by Rosaele Tremblay
Hello, I am a high school student writing a paper for my science project and I would like any feedback from the InfraMation readers (scientists or thermographers to see if I am on track with this idea or if anyone has suggestions as to how we can make this work. Thank you for any input.
You can provide comments and suggestions for Rosaele by leaving a comment on this post - Editor
The electromagnetic spectrum includes gamma rays, X-rays, ultraviolet, visible, infrared, microwaves, and radio waves and each of them has a different wavelength and frequency. Infrared radiation is between visible light and the microwave portions of the electromagnetic spectrum and it is not visible to the human eye. Some animals do exist which see in infrared such as a few different snakes. Three categories exist in infrared: near, mid and far-infrared. Near-infrared is the closest to visible light and far-infrared is closer to the microwave portions. Infrared radiations are all around us every day coming from sunlight, a fire, radiator, a warm sidewalk and the TV remote. Everything on earth gives off heat when molecules begin to move and the higher the temperature of an object, the more the atoms and molecules will be moving which will produce a greater amount of infrared radiation. Objects with a temperature above absolute 0 radiate in infrared including the objects we perceive to be cold or freezing such as ice cubes or objects which are hot but do not visibly appear to be hot emit heat.
These shots of a coffee mug are in three different palettes to show that we assign the colors to gray steps. Human eyes see ten gray steps so to see the colors in definition we can assign 10 colors to them like in these shots. In these, white is hot and black is cool, but we can also invert these so that white is cool and black is hot, this is up to the thermographer.
The real Infrared, note not the colors but the reflection in the foreground which is the heat that is being emitted from the cup and reflected into the camera lens, some of that heat is being absorbed into the table and some of that heat is being transferred through the table and the camera is seeing the radiation portion off the table. This is due to emissivity and is called T reflection.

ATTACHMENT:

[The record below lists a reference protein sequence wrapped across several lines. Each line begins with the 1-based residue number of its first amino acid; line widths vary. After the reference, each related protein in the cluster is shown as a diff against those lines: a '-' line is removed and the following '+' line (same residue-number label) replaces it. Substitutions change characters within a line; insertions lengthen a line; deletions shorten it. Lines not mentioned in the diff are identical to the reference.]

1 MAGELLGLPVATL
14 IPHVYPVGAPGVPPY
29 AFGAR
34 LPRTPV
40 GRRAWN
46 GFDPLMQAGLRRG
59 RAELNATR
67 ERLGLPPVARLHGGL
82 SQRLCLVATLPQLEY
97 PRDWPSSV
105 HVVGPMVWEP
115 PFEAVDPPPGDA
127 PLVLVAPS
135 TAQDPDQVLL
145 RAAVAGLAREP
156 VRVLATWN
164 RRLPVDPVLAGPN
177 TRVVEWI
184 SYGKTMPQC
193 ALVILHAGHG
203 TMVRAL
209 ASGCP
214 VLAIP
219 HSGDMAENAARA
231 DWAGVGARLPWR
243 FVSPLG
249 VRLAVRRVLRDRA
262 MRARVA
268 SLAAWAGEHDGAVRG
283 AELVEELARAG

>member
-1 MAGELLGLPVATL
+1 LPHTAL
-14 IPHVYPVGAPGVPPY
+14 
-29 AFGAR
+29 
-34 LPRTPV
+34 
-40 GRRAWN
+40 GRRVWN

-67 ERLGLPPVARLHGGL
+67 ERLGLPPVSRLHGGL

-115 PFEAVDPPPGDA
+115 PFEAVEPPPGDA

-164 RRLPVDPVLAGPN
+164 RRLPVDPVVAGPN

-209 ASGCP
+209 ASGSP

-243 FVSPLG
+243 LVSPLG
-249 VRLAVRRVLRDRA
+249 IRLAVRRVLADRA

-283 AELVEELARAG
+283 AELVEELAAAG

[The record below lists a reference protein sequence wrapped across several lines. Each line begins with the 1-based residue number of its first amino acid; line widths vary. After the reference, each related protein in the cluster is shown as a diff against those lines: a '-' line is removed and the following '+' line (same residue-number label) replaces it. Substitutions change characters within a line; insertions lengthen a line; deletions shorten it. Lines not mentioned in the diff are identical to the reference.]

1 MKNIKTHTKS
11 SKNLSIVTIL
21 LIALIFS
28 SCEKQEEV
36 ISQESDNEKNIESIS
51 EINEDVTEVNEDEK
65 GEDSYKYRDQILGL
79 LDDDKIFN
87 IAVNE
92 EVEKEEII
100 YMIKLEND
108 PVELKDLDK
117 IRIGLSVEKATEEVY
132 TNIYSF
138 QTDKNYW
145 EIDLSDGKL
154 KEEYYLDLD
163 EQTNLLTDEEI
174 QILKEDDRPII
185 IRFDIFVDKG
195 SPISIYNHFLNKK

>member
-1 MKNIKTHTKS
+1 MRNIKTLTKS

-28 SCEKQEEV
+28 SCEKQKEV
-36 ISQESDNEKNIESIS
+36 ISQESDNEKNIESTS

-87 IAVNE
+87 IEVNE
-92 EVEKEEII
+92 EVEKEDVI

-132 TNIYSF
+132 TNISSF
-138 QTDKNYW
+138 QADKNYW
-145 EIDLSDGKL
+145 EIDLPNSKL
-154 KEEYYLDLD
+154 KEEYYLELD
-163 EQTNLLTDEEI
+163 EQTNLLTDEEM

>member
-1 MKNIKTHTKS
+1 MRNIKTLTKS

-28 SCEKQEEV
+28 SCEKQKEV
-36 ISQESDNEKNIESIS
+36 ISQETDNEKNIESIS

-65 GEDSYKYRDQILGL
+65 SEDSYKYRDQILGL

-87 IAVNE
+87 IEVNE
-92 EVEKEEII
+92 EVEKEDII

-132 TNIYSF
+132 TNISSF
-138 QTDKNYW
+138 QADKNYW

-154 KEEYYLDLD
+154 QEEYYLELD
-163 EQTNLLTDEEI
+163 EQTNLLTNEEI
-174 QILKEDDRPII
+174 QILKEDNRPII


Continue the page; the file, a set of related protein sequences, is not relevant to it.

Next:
Black ice is like a glaze that forms on surfaces in the winter such as roads, sidewalks and driveways. It forms around freezing point and happens usually because of a light freezing rain, due to the melting and re-freezing of snow, water or ice on certain surfaces or sometimes it is even due to the heat of the tires on the road which quickly then cools and freezes again. Usually it forms at night or early in the morning when the temperature are low and the sun is not yet present. The air and surface temp of the road could be significantly different by at least 20 degrees F but when the road temp goes down to 37 degrees F one should be cautious and watch out because black ice is clear, not visible and undetectable to the naked eye. Almost always forms in very smooth, very glossy sheets but black ice patches are usually not longer than 6 m and patchy so some traction is available for the tires but not much. Roads are usually made out of asphalt and or concrete which emit energy very well. With an infrared camera, it can measures the amount of energy emitted by the road and can also measure its surface temperature. A camera with a refracted lens can detect radiation from different specific points from the road. These cameras can be used to tell workers where to apply salt or sand on highways and municipal roads. Infrared light or thermography is using a camera to see and measure the amount of thermal energy being radiated from an object. The infrared camera can detect heat and quickly convert it into an image or video and precisely measure the amount of heat coming from an object. The warmer the object the more heat it emits. These cameras can be used to prevent damage related to heat in pipes in homes for example but since infrared can detect anything that radiates heat, this technology could be used to detect any wildlife close by when driving. According to WARS (Wildlife Accident Reporting System) there have been approximately 4,700 car accidents including wildlife in North America since 1993. Weather conditions in North America, especially winters are hash and the roads are extremely treacherous with black ice causing many accident. The technology to detect wildlife on roads or nearby when driving has already been tested and used on some cars but adding the element of detecting black ice at the same time adds more protection and reassurance to drivers driving in bad road conditions. Using a flip down screen cover or an alarm, we could warn the driver when a patch of ice was coming up or when wildlife was close by. We would have to use emissivity and T reflection when looking for black ice, because the ice is going to be a smooth surface, therefore it is going to reflect whatever is in the background. We will even have to consider the reflection of the sky and or trees and anything in the surroundings because black ice is highly reflective. The angle of the camera and the speed of the car have to be considered so that we can get the information to the LCD or alarm to warn the driver so that they can have enough time to slow down and so that we don’t miss the ice or do not have the time to react to it. First off by finding the angles of field of view using the formula: 2 x the tangent of ½ the angle x distance and then finding the speed of the car in feet pr second. Finding the speed is only the first step of the formula which will show how this camera will work to detect not only wildlife but black ice as well. By using the formula of absorption, transmission and radiation, we have a good start to the end formula.